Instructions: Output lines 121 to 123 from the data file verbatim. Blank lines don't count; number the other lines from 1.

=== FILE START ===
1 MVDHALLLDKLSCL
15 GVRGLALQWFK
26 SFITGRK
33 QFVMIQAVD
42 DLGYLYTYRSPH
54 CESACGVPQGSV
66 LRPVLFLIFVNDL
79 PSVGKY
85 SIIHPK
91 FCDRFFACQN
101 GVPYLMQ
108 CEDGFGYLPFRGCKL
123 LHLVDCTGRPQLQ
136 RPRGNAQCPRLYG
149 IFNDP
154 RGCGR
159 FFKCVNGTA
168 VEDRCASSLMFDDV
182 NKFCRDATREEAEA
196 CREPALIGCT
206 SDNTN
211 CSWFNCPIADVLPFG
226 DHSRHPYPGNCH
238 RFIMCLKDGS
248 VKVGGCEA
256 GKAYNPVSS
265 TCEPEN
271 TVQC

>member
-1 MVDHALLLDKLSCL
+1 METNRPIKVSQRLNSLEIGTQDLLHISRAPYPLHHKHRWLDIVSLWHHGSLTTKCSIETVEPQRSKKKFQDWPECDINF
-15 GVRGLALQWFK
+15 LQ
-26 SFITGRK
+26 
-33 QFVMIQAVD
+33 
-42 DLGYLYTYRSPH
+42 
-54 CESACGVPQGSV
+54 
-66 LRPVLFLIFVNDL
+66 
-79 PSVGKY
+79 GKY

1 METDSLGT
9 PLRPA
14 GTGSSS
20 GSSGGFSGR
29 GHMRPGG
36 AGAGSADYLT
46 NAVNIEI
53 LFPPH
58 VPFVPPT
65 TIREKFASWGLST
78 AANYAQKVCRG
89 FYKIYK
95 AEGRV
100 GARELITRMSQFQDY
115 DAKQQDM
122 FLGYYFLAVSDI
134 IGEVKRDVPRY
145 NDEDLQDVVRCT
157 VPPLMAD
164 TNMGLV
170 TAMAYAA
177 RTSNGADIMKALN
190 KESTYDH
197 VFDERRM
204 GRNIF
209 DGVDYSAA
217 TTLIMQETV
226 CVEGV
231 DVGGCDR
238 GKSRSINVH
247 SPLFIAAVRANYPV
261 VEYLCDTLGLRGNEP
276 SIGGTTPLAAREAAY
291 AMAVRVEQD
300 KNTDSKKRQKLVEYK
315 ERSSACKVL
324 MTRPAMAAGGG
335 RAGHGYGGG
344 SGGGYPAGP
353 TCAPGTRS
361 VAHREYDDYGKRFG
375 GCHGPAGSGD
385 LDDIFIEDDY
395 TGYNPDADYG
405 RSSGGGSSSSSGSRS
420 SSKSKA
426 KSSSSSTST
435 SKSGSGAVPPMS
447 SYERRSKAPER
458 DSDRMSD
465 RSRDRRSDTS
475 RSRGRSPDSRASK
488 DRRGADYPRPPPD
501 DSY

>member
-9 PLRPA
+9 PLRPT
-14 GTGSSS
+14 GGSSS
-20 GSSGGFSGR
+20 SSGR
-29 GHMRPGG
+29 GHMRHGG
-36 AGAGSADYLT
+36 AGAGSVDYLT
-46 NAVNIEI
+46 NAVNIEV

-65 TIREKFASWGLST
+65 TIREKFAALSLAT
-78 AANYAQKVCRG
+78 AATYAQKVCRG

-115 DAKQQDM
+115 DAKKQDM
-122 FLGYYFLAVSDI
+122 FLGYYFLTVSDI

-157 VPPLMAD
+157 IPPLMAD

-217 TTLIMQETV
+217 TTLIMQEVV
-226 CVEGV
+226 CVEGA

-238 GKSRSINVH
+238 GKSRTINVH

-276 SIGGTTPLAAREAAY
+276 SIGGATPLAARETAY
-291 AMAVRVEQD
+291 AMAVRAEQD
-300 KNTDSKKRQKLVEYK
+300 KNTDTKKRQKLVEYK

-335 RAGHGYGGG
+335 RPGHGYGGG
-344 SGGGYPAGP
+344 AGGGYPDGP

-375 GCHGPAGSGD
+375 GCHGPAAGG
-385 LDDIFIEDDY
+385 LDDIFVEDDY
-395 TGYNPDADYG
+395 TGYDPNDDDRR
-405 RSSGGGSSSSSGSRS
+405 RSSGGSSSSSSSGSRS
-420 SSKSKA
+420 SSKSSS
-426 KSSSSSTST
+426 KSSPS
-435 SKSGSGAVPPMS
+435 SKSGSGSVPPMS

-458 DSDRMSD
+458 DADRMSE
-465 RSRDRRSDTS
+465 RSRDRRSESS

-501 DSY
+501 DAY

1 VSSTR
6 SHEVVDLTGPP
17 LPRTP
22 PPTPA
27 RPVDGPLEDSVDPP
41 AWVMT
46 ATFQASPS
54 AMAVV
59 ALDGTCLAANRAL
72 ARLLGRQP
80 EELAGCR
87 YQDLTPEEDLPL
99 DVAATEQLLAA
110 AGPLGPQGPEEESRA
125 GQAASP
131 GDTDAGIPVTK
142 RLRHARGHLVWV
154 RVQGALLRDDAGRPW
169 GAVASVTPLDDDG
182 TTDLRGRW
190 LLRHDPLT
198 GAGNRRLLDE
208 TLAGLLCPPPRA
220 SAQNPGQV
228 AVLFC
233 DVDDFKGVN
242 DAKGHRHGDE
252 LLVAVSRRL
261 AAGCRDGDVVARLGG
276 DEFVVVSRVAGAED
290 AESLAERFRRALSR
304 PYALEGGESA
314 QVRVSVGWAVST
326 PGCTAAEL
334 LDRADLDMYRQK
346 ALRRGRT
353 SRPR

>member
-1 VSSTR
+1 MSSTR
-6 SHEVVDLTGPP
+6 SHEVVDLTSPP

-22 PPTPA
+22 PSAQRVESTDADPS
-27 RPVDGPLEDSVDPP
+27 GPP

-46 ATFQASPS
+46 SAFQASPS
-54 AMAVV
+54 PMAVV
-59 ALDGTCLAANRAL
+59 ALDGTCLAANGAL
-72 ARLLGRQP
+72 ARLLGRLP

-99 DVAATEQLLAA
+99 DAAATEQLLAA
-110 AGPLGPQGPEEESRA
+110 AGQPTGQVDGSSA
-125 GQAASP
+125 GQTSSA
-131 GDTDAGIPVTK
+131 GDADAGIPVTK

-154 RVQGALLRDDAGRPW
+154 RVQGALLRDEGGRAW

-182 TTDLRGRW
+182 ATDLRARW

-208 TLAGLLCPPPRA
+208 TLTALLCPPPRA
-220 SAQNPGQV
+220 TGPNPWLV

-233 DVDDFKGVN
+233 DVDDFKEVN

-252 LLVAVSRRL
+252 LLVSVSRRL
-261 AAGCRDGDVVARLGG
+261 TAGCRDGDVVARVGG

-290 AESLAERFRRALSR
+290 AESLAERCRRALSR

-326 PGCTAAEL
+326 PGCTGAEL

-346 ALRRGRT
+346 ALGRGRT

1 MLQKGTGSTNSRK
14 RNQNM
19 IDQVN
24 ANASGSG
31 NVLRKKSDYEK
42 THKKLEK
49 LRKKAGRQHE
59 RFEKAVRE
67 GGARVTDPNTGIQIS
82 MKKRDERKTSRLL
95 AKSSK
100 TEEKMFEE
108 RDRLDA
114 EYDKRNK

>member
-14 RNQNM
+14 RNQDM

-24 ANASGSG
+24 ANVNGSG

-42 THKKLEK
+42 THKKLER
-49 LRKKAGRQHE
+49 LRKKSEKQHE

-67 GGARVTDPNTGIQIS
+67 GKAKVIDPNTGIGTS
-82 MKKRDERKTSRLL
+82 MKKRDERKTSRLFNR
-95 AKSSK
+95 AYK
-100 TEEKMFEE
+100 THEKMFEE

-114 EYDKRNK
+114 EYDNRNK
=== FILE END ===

-157 VPPLMAD
+157 IPPLMAD

-217 TTLIMQETV